Example 408. Running tests in a source set

build.gradle

task intTest(type: Test) {
    testClassesDirs = sourceSets.intTest.output.classesDirs
    classpath = sourceSets.intTest.runtimeClasspath
}

Javadoc

The javadoc task is an instance of Javadoc. It supports the core Javadoc options and the options of the standard doclet described in the reference documentation of the Javadoc executable. For a complete list of supported Javadoc options consult the API documentation of the following classes: CoreJavadocOptions and StandardJavadocDocletOptions.

Javadoc properties

FileCollection classpath

Default value: sourceSets.main.output + sourceSets.main.compileClasspath

FileTree source

Default value: sourceSets.main.allJava. Can set using anything described in the section called “Specifying a set of input files”.

File destinationDir

Default value: docsDir/javadoc

String title

Default value: The name and version of the project

Clean

The clean task is an instance of Delete. It simply removes the directory denoted by its dir property.

Clean properties

File dir

Default value: buildDir

Resources

The Java plugin uses the Copy task for resource handling. It adds an instance for each source set in the project. You can find out more about the copy task in the section called “Copying files”.

ProcessResources properties

Object srcDirs

Default value: sourceSet.resources. Can set using anything described in the section called “Specifying a set of input files”.

File destinationDir

Default value: sourceSet.output.resourcesDir. Can set using anything described in the section called “Locating files”.

CompileJava

The Java plugin adds a JavaCompile instance for each source set in the project. Some of the most common configuration options are shown below.

Compile properties

FileCollection classpath

Default value: sourceSet.compileClasspath

FileTree source

Default value: sourceSet.java. Can set using anything described in the section called “Specifying a set of input files”.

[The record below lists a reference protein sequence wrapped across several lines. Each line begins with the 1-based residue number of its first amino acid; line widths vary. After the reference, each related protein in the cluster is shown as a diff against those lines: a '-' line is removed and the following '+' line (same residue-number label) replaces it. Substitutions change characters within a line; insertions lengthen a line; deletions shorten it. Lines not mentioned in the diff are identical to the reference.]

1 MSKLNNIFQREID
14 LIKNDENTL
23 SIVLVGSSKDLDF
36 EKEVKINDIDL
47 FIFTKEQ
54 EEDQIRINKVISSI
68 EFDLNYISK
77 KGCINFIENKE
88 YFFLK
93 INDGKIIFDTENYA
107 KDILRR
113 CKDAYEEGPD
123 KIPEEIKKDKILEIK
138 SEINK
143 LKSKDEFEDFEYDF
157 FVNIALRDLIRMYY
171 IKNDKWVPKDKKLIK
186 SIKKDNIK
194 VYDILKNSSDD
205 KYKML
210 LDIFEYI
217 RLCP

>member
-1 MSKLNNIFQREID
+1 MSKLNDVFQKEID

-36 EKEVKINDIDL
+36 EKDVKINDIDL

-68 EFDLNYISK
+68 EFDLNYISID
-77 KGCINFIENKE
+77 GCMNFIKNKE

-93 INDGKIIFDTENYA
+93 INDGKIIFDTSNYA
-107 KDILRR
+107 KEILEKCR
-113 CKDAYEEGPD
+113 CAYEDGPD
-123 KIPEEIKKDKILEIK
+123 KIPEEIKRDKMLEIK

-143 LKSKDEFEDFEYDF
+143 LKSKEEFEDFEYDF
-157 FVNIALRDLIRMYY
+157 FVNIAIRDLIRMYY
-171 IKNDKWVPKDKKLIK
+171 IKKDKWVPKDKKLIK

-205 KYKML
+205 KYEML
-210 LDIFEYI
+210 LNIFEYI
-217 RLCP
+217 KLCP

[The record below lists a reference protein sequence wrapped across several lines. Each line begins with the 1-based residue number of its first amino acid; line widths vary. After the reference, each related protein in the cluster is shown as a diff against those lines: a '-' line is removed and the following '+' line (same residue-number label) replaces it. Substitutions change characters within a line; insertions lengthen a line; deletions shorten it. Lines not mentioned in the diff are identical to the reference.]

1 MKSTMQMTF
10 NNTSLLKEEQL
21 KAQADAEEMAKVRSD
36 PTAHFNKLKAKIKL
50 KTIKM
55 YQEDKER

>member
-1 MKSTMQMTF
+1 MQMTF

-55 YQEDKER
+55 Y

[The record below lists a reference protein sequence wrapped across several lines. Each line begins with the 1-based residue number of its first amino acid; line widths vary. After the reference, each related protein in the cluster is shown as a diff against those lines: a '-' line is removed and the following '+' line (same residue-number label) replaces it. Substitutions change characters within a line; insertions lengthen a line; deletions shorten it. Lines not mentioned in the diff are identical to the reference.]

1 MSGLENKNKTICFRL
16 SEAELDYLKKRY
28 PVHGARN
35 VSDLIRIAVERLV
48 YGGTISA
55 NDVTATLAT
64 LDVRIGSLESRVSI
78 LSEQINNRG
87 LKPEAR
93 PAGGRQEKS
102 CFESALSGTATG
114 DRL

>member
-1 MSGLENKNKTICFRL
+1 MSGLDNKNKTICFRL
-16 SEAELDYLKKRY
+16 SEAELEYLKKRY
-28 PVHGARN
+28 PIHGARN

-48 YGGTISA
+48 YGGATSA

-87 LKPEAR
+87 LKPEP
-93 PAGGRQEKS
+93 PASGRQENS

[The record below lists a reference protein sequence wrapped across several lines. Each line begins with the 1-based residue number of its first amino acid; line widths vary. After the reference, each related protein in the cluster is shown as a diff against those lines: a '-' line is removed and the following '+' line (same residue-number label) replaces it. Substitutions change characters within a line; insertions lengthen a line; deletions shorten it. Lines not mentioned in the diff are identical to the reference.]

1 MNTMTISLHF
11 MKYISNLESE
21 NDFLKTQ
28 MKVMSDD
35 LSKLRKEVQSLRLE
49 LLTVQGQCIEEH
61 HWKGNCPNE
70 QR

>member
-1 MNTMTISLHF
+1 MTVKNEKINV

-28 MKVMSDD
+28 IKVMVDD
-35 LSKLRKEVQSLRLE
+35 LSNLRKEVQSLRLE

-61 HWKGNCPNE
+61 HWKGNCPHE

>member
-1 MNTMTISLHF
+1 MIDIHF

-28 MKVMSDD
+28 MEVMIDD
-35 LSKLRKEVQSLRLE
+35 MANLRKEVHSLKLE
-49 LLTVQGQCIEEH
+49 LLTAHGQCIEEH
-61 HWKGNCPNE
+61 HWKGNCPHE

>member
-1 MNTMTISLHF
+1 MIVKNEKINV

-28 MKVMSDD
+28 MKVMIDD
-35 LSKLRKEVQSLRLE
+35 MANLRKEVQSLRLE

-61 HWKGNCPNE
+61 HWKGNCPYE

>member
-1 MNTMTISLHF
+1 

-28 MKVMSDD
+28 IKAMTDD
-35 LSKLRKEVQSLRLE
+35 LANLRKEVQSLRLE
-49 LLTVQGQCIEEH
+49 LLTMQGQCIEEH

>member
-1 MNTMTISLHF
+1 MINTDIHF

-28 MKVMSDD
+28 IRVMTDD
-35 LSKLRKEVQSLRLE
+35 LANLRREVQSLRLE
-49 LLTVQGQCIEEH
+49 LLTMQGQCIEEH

File destinationDir

Default value: sourceSet.java.outputDir

By default, the Java compiler runs in the Gradle process. Setting options.fork to true causes compilation to occur in a separate process. In the case of the Ant javac task, this means that a new process will be forked for each compile task, which can slow down compilation. Conversely, Gradle’s direct compiler integration (see above) will reuse the same compiler process as much as possible. In both cases, all fork options specified with options.forkOptions will be honored.

Incremental Java compilation

Starting with Gradle 2.1, it is possible to compile Java incrementally. See the JavaCompile task for information on how to enable it.

Main goals for incremental compilations are:

  • Avoid wasting time compiling source classes that don’t have to be compiled. This means faster builds, especially when a change to a source class or a jar does not incur recompilation of many source classes that depend on the changed input.

  • Change as few output classes as possible. Classes that don’t need to be recompiled remain unchanged in the output directory. An example scenario when this is really useful is using JRebel - the fewer output classes are changed the quicker the JVM can use refreshed classes.

The incremental compilation at a high level:

  • The detection of the correct set of stale classes is reliable at some expense of speed. The algorithm uses bytecode analysis and deals gracefully with compiler optimizations (inlining of non-private constants), transitive class dependencies, etc. Example: When a class with a public constant changes, we eagerly compile classes that use the same constants to avoid problems with constants inlined by the compiler.

  • To make incremental compilation fast, we cache class analysis results and jar snapshots. The initial incremental compilation can be slower due to the cold caches.

Known issues

  • If a compile task fails due to a compile error, it will do a full compilation again the next time it is invoked.